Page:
Development of a Digital Microfluidic Toolkit: Alternative Fabrication Technologies for Chemical and Biological Assay Platforms
Abdul Latip, Eli Nadia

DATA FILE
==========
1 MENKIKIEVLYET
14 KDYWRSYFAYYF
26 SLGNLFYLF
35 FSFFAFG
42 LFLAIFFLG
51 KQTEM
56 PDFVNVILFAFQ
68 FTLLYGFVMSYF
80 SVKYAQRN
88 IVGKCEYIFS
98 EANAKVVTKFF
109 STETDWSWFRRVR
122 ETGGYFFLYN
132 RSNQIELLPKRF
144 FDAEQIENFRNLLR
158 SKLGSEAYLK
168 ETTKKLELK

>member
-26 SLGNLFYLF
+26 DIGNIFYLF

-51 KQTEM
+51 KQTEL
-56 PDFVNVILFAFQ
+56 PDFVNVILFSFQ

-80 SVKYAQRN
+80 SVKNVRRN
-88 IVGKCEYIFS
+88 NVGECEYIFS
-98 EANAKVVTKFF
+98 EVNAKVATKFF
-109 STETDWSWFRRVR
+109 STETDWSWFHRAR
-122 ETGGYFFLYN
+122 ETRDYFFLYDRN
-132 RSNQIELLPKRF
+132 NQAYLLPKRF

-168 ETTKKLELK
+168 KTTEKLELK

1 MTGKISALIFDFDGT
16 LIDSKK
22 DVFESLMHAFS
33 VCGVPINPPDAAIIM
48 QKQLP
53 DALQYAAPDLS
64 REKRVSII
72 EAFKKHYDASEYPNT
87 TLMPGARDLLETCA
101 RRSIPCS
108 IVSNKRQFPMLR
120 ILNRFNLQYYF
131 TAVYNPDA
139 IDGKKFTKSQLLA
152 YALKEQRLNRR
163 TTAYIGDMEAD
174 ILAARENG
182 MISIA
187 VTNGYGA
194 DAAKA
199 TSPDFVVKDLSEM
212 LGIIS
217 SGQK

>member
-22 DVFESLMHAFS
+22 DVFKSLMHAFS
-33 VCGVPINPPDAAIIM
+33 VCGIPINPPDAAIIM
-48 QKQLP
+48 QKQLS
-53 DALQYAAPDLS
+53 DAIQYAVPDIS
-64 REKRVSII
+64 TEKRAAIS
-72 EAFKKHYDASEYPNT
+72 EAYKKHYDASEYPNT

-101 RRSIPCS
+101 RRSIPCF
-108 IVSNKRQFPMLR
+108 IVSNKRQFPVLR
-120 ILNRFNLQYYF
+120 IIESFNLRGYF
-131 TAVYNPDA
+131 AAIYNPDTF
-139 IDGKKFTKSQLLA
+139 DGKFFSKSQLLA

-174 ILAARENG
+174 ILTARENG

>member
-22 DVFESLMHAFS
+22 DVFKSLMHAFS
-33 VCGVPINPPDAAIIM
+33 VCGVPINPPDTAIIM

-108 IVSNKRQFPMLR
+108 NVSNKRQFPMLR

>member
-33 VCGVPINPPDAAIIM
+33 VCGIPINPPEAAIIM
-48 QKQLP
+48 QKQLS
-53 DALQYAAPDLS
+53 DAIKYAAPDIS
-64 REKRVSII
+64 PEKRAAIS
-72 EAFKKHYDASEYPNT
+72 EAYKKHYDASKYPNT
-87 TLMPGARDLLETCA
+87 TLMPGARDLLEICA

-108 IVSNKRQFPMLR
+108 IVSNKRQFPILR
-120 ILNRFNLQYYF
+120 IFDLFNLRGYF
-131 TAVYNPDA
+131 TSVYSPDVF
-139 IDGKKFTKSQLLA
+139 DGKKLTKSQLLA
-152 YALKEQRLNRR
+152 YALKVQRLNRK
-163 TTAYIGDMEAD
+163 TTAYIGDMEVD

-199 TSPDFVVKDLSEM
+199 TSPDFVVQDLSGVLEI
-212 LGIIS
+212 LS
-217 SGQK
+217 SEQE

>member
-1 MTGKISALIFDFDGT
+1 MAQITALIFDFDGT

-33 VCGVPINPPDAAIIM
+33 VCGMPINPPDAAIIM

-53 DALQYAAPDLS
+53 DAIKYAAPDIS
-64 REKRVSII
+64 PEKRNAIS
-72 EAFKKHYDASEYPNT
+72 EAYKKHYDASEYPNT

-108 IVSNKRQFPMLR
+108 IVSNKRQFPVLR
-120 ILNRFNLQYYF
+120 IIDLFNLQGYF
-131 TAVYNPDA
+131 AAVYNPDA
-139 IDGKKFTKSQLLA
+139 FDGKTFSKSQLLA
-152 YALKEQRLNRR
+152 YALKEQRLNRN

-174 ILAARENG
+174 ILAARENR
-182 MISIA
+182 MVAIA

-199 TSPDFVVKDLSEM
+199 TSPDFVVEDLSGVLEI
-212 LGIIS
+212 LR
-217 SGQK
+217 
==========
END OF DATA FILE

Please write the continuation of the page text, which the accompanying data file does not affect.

This thesis proposes the development of a digital microfluidics (DMF) device using alternative fabrication methods and materials for application in chemical and biological assays. DMF technology which relies on electrowetting-on-dielectric (EWOD) mechanism, offers several advantages such as reduced sample volume, faster analysis, device flexibility, and portability. It is however not without shortcomings as the fabrication of DMF devices is expensive while the reliability of such devices is reduced due to surface contamination when highly concentrated biomolecular samples (e.g. protein and cells) are used. The first experimental work in this thesis aims to reduce the cost of electrode patterning of DMF devices by investigating the use of inkjet printing method in conjunction with several combinations of conductive ink and substrate. It has been found that EWOD device made of PEDOT:PSS, a type of conductive polymer ink printed on Melinex®, a polyethylene terephthalate substrate presents the most reliable droplet actuation performance with velocity comparable to the standard chrome-on-glass device. Two types of inkjet-printed PEDOT:PSS-on-Melinex® device have been fabricated; one is a 3D 4 × 4 electrode array device and the other is a magnetic micro-immunoassay device establishing the feasibility of the proposed method. The 3D 4 × 4 electrode array device which utilises both sides of the substrate (i.e. top and bottom surfaces) for electrode patterning allows for future construction of multi-level DMF devices with large functional area. Implementation of such electrode design increases throughput as it made multiple parallel assays possible. The second inkjet-printed device demonstrates the possibility of employing the PEDOT:PSS-on-Melinex® device in heterogeneous immunoassay by successfully performing mixing and merging of two droplets and more importantly the magnetic beads separation operation. The second experimental investigation concerns the search for substitute materials for the dielectric and hydrophobic components of EWOD device using off-the-shelf products. For the dielectric component, the best performing material in terms of electrowetting reversibility is Rust-Oleum® Polyurethane Finish while for the hydrophobic surface is Top Coating of NeverWet® superhydrophobic material. Both are low-cost materials which employ a very simple spraying technique as their fabrication method. The NeverWet® superhydrophobic material has been selected for detailed investigation due to its other potential function as an anti-biofouling surface to either eliminate or minimise the biomolecules adsorption problem. The superhydrophobic material has shown great potential by demonstrating droplet contact angle reversibility and low roll-off angle for highly concentrated protein solution indicating low adsorption of protein on its surface. A superhydrophobic EWOD device has been fabricated using the Top Coating of NeverWet® as the actuating surface and the device has reliably transported concentrated protein droplets across its surface. It is hoped that the findings in the thesis will assist towards the future realisation of low-cost and robust DMF devices for a wide range of biological and chemical assays applications outside of conventional laboratory environment.
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